Teacher shortages continue to plague South Dakota

Fewer people are entering the teaching profession in South Dakota, as the state ranks last in nation for pay.
Published: Jan. 17, 2023 at 7:28 PM MST
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RAPID CITY, S.D. (KEVN) - Fewer people are going into the teaching profession in South Dakota as the state currently ranks last in the nation when it comes to teacher pay, according to the National Education Association.

Still, pay isn’t always the motivator for future teachers.

“I wanted to be a teacher, and it’s not something that I wanted to get discouraged from as of things going on and other people’s opinion,” said Bell Luebken, a physical education major at Black Hills State University.

Some students who might have gone into education in the past are now choosing other career fields.

“The number of applicants is really where we see teacher shortages showing up first and foremost. Rapid City Area Schools used to get tons of applications when I was applying in the early 90s; it might get 80 applications for an English position. Now we might get five or might get one,” said Interim Superintendent Nicole Swigart, Rapid City Area Schools.

According to a report from South Dakota Newswatch, inflation is a major challenge for administrators to offer competitive salaries to retain and recruit college graduates who can make $15,000 more a year by teaching in Minnesota and $10,000 more in Wyoming.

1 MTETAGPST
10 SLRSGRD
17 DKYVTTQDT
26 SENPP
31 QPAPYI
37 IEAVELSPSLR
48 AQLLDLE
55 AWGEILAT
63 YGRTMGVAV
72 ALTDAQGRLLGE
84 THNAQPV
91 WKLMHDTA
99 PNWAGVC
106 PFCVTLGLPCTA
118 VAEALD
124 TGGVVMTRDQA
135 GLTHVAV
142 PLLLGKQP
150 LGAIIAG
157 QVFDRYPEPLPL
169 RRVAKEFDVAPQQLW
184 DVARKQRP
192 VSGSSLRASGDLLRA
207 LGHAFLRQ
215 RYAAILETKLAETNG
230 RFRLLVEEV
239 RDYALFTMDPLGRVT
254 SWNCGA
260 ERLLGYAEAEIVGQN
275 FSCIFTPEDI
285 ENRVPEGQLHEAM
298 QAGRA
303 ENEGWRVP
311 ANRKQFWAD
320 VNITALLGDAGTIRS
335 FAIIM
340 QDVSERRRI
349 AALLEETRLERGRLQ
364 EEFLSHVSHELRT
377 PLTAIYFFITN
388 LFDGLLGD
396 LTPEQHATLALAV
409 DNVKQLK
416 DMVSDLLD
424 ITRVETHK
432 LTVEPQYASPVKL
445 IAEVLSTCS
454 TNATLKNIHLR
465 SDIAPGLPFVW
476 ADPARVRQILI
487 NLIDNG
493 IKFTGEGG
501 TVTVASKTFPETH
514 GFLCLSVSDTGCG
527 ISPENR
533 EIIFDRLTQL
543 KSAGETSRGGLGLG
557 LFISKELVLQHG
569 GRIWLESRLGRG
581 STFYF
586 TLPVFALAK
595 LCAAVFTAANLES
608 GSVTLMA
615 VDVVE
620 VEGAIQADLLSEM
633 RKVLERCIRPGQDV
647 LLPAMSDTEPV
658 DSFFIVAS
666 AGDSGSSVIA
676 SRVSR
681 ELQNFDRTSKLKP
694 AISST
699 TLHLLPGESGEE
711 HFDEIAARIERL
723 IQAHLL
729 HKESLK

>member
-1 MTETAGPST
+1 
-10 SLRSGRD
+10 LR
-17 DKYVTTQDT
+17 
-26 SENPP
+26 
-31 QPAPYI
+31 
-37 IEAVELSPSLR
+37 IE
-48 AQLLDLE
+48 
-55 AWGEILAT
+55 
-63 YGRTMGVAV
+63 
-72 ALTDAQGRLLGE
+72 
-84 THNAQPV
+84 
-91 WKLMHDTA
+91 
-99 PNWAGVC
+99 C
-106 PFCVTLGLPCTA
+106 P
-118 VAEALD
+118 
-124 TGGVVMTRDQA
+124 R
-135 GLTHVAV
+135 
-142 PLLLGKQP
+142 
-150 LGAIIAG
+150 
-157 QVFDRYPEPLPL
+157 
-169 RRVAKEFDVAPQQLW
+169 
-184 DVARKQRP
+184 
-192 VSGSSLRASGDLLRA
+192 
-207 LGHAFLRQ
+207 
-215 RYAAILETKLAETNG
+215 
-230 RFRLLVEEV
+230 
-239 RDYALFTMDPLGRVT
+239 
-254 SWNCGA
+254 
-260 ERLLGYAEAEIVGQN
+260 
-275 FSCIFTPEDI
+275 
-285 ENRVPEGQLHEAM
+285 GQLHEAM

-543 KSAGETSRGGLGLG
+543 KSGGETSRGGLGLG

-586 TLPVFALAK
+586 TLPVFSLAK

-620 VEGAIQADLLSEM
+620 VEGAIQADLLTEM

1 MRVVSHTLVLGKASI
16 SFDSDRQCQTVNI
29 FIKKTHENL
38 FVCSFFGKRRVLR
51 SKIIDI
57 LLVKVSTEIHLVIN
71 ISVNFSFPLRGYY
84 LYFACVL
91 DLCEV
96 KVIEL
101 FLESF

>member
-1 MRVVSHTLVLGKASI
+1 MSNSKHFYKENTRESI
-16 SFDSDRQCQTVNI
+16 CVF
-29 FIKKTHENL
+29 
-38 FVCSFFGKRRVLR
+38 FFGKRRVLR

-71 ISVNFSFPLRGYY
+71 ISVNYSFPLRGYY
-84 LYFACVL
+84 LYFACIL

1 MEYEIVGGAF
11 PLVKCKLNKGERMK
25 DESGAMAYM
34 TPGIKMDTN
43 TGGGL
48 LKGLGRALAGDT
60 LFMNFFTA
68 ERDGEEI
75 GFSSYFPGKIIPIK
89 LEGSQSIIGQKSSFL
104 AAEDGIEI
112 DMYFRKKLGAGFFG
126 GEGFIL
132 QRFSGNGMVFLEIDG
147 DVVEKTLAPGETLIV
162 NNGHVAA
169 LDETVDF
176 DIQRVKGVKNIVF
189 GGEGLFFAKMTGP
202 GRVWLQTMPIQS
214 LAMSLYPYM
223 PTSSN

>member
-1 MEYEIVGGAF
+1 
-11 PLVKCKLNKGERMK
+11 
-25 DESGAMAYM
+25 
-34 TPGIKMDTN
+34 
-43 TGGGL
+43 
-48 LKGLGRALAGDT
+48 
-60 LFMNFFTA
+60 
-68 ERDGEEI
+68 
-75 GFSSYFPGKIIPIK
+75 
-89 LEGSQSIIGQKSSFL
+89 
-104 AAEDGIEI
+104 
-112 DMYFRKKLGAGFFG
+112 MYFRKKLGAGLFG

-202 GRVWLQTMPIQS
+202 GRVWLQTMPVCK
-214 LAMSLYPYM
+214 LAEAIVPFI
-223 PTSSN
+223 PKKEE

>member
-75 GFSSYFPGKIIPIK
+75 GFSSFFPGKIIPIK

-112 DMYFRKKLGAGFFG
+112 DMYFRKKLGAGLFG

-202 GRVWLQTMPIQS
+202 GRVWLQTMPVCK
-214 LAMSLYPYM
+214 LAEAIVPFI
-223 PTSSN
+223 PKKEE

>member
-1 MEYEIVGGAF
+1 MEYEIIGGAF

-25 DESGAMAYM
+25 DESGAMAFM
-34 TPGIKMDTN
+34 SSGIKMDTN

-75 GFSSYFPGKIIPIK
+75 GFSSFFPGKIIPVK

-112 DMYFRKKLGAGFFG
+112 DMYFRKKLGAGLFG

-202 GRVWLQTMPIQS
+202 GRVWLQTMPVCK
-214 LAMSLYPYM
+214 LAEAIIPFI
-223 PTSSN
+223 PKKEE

“One thing that gets a little bit complicated in that scenery is that if a district loses students, then their funding goes down, but they may not be able to just, you know... have less teachers necessarily,” said Swigart.

But for education major Shelby Acre at Black Hills State University, she’s not motivated by the money she can make; she says she’s excited about new teaching methods.

“Coming with new aspects and different ways to teach students, educational aspects online that you can use like PowerPoint, word a lot of students can use that to do projects and stuff like when it was mostly paper and pencil,” said elementary education major Shelby Acre at Black Hills State University.

Gov. Kristi Noem proposed a 5 percent increase in state aid to education for the 2024 fiscal year as part of her $7.2 billion budget plan. That hike has to be approved by the state Legislature which is currently in session.